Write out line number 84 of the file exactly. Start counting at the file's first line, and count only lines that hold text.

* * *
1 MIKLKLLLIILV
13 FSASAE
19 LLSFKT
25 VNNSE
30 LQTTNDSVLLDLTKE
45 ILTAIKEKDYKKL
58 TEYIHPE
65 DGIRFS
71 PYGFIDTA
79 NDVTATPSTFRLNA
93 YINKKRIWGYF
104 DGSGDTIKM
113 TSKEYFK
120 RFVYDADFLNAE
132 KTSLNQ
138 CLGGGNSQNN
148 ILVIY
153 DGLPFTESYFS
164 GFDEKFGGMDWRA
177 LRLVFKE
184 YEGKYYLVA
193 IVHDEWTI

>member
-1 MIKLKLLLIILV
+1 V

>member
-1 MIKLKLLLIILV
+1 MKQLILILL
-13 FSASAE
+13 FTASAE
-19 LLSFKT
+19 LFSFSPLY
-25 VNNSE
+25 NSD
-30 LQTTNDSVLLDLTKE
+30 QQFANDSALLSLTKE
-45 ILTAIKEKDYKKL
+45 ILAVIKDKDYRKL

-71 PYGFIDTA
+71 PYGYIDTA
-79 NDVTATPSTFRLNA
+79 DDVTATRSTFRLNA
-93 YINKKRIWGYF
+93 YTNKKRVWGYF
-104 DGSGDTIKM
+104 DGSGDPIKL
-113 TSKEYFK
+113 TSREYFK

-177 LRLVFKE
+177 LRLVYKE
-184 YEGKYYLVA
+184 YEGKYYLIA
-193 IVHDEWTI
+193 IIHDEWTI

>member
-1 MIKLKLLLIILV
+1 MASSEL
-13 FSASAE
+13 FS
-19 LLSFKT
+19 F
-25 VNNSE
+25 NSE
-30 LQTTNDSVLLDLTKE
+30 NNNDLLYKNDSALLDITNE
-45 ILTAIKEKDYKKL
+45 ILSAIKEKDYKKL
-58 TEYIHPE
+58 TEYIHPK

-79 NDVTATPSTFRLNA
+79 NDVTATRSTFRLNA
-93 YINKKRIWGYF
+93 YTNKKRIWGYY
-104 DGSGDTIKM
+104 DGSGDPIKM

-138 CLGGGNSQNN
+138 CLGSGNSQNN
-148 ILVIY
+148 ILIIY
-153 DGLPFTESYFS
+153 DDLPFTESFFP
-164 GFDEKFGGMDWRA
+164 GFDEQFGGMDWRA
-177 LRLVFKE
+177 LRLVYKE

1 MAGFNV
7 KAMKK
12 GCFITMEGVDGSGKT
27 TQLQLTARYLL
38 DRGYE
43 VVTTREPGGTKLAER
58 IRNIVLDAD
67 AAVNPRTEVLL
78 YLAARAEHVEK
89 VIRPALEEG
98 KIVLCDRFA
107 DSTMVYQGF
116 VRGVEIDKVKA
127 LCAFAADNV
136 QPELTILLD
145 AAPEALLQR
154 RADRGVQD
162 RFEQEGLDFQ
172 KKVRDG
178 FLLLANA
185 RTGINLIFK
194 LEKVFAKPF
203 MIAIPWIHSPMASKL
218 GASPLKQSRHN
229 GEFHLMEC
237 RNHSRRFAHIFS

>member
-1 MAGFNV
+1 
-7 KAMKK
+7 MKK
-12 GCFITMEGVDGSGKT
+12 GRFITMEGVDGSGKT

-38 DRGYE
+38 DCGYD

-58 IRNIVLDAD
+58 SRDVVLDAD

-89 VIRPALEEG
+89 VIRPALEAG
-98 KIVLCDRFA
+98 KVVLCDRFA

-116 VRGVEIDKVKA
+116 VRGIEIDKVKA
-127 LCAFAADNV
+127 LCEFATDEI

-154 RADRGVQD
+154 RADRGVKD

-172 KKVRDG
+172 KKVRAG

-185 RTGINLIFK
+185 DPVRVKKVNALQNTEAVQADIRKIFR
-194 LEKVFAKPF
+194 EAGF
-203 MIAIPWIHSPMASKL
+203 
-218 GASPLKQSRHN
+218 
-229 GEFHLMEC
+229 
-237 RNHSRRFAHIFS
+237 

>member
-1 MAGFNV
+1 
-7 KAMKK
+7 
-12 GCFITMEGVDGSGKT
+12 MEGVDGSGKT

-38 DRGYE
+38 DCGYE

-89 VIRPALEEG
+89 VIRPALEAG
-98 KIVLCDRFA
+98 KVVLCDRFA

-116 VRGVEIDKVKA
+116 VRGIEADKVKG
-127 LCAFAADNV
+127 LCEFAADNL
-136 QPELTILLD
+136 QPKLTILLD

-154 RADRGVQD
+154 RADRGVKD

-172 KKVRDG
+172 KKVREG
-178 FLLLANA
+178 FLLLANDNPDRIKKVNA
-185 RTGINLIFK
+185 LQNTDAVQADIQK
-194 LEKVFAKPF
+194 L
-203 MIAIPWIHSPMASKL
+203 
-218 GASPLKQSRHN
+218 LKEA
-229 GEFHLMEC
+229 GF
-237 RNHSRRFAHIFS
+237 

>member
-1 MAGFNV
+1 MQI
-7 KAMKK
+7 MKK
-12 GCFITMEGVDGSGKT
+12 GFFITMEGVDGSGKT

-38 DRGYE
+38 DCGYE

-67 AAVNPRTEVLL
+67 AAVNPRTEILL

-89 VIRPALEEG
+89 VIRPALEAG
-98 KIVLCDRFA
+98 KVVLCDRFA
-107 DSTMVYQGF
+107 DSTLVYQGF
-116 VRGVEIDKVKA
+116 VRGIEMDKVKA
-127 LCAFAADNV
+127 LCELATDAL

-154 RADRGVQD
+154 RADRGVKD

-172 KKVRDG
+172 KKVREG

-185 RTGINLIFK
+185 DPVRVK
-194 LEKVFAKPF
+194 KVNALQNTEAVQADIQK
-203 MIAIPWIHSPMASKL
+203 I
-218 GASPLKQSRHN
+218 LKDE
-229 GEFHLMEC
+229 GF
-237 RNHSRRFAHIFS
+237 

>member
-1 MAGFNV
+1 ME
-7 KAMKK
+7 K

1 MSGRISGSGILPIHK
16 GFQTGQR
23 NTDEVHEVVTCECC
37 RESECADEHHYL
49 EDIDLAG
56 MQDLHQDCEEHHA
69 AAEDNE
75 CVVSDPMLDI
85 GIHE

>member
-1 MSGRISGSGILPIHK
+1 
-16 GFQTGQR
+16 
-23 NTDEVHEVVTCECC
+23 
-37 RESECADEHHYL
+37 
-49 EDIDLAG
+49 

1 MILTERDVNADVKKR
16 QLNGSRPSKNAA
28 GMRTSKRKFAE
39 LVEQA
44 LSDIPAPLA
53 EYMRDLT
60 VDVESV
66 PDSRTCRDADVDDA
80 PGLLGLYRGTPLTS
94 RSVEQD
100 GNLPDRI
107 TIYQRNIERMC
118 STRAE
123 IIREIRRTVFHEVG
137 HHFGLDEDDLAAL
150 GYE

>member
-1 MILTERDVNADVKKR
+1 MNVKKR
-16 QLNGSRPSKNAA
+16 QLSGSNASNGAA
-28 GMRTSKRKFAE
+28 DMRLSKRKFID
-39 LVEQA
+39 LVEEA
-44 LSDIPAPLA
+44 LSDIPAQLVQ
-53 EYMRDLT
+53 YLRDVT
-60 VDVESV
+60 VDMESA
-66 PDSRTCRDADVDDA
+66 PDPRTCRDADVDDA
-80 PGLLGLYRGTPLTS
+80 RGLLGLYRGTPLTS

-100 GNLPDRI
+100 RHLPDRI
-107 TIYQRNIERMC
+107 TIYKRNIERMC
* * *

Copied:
-177 LRLVFKE